The order appealed from is affirmed.
1. Grammatically the officer could have been referring to the entire group. In context, however, it appears more likely that he was talking only about defendant and the person with whom defendant appeared to have had some sort of transaction.
2. During the officer's direct examination he seemed to imply that it was necessary for him to use his flashlight to make this last observation. On redirect he testified: ‘The area was well lit. The defendant was facing away from the light. I could observe his pupils were contracted, where they should have been wide open like a camera lens, but they were closed.’ He made this observation before using his flashlight. To the extent that it is of any legal significance, we must assume that the court believed the latter version.
3. On cross-examination the officer was unable to recall whether defendant's sleeves had to be rolled up to make this particular observation.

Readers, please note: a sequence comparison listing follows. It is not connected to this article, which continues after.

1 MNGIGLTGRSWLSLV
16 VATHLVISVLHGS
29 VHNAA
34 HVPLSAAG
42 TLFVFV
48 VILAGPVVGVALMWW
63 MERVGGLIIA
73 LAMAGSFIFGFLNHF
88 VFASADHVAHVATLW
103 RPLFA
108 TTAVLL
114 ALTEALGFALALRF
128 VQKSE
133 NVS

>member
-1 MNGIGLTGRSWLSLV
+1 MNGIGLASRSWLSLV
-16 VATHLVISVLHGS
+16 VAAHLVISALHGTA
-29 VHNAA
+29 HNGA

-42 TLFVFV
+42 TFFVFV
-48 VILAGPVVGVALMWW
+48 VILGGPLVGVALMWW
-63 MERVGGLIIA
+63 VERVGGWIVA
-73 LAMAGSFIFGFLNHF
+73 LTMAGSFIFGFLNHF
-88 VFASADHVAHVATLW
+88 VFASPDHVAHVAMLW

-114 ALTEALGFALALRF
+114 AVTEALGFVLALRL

4. We consider it immaterial whether the record supports the pat down of the companion. Nothing incriminating as far as defendant is concerned resulted from it. We assume in our discussion that defendant was, indeed, detained. The Attorney General does not suggest the contrary. We note that below Officer Long tried to give the impression that had defendant walked away from the confrontation, he would have been permitted to do so. The effort was not too successful. ‘Q (While his companion was being arrested) Mr. Handy was required to stand there? A He stood there. Q You kept him standing there, did you not? You wouldn't have let him go, would you? A He never asked to go. Q Well, you wouldn't have let him go, would you? A I can't assume that. Q Officer, would you have let that man just wander off down the street after you pulled up like that? A I cannot state. Q Did you tell Mr. Handy not to move? A No, I did not. Q Did anybody in your presence tell him not to move? A No, they did not. Q What did Mr. Handy do—just stand there without your saying a word to him? A He stood there while we conducted an investigation. Q You didn't have to say a word to keep him standing there? A No. * * *’
KAUS, Presiding Justice.
STEPHENS and AISO, JJ., concur.